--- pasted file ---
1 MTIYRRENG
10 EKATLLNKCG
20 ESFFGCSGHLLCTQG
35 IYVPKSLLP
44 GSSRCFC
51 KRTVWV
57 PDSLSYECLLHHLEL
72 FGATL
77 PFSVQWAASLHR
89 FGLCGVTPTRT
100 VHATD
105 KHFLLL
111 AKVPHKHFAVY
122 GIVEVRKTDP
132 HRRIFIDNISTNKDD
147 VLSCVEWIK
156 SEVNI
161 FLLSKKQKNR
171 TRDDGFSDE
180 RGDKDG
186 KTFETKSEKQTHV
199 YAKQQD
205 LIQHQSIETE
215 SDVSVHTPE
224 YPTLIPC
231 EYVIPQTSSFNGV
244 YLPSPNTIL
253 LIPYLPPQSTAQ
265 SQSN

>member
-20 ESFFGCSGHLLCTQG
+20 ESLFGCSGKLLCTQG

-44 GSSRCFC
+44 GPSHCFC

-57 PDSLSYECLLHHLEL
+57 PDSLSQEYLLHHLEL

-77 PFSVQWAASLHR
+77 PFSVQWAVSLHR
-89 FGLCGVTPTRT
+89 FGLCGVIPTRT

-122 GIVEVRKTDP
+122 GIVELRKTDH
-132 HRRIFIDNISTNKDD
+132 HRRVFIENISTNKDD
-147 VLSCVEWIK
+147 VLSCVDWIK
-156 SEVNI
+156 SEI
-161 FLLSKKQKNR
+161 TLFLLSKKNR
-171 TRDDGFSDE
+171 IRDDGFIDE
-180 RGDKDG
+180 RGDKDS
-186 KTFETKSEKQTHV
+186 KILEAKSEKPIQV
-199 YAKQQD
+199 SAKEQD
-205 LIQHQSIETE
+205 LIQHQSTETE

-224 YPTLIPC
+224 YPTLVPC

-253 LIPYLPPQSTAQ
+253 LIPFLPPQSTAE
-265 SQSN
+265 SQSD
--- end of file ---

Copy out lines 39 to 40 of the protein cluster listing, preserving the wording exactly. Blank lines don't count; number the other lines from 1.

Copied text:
-89 FGLCGVTPTRT
+89 FGLCGVIPTRT